Friday, March 25, 2005

Akaev falls has been doing a great job of keeping up with events in the (to us in the U.S.) remote regions of Asia. In recent days, the situation in Kyrgyzstan — long a center of repression with a crazy man running the place — has been boiling, and just yesterday the good guys appear to have one. As many bloggers have noted, we shouldn't be thinking the job there is done — there are too many thugs in the area who could establish another thuggish regime to replace Akaev's. And at least one pundit has noted with suspicion that Putin rushed to support one of the now-freed revolutionary leaders...a man with a dark and thuggish past himself. So we shall see what happens. For the moment, though, the news is just wonderful.'s roundup is an excellent place to start. Below is an excerpt from it, describing one of the moments of victory for the people:

Soon the bravest protesters came inside the gate and approached the soldiers with their arms raised, though it did not look like the soldiers were armed. General Chotbaev, who was responsible for guarding off the White House, said that he did not want for there to be any bloodshed and asked the protesters who went inside the gate to leave. He said it “was his job” and “there was nothing he could do”. The protesters asked the General to order his soldiers to leave the grounds or to join the protestors. He refused and left saying there could be no further discussion about that.

A few stones came flying on the soldiers while protesters cried not the hit the soldiers, but some angry youth did, risking hitting their comrades who were trying to talk the soldiers into a peaceful resolution.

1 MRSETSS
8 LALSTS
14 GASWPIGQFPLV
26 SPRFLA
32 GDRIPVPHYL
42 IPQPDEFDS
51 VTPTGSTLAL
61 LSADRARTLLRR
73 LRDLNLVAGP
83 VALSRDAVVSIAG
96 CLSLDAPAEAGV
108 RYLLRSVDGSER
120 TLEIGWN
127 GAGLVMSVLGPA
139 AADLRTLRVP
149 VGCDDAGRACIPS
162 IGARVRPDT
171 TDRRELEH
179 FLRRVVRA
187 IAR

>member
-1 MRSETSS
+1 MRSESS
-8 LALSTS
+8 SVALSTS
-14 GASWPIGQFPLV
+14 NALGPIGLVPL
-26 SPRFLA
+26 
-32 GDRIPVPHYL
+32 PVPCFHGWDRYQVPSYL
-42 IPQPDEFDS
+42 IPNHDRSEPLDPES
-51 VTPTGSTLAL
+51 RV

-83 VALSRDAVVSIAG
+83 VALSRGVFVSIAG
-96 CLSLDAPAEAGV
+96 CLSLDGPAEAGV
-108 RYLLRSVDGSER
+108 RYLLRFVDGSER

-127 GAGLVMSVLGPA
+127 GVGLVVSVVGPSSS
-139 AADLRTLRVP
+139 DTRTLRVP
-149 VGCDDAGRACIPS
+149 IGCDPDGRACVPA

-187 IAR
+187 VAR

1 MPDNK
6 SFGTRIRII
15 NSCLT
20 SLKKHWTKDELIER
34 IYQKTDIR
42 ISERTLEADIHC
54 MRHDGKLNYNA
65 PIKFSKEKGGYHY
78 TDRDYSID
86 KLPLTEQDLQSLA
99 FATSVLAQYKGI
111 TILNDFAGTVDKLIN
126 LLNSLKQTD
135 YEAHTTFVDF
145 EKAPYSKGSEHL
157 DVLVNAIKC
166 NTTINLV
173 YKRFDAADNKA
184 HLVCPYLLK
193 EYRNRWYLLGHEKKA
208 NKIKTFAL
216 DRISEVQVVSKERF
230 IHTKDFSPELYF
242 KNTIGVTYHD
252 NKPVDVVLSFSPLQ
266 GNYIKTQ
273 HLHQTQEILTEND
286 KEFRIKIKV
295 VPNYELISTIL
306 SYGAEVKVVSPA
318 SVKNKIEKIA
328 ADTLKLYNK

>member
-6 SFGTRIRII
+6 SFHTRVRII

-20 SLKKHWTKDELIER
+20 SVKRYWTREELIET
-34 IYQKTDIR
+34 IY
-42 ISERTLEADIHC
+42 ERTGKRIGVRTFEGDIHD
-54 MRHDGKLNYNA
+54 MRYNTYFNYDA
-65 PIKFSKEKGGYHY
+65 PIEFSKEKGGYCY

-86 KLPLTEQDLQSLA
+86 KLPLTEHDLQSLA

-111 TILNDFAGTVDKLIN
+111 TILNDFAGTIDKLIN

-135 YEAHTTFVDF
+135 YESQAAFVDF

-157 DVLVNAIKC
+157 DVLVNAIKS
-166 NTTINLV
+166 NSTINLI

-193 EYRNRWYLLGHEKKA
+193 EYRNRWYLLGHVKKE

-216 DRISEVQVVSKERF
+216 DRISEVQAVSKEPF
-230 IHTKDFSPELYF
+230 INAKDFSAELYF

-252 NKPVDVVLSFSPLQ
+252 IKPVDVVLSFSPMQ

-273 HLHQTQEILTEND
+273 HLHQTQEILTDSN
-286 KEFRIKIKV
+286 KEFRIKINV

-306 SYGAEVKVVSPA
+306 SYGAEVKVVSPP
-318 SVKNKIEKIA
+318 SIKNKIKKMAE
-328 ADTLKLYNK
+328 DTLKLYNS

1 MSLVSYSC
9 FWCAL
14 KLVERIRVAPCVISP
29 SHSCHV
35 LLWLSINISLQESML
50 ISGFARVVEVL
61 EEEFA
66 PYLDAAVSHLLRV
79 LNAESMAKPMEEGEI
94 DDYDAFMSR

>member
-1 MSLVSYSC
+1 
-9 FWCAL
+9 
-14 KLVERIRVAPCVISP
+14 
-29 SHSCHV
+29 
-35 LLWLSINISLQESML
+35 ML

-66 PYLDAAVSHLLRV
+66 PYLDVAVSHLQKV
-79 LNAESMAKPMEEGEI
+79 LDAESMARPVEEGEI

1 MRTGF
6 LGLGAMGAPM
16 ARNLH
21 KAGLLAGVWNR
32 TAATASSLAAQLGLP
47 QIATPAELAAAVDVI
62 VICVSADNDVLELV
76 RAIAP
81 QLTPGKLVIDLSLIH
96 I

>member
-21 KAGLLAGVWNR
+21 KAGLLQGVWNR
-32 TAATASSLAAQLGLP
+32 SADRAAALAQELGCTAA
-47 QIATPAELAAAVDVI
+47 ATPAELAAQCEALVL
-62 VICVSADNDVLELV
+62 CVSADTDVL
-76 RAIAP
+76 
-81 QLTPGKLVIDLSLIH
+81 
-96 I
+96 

As protesters saw that the soldiers looked calm and not extremely hostile, more and more crossed the gate and came in. The soldiers retreated slowly. Very soon there was a large crowd on the steps of the White House cheering and celebrating victory. Stones came breaking windows and people were pounding on the front doors that were locked from the inside. Soon the doors opened and the cheering crowd ran into the building. As they came, they broke glass, chandeliers and ripped down curtains. Some were on the stair case in the entrance hall, cheering, hugging each other and taking pictures. There was a large water pipe lying on the floor and some water - it appeared like the military planned to use water hose against the protesters.

As people went round the building, the soldiers and General Chotbaev left, taking their injured, arms and boxes with them. General Chotbaev said: “I decided to vacate the building for the sake of security of both sides”.

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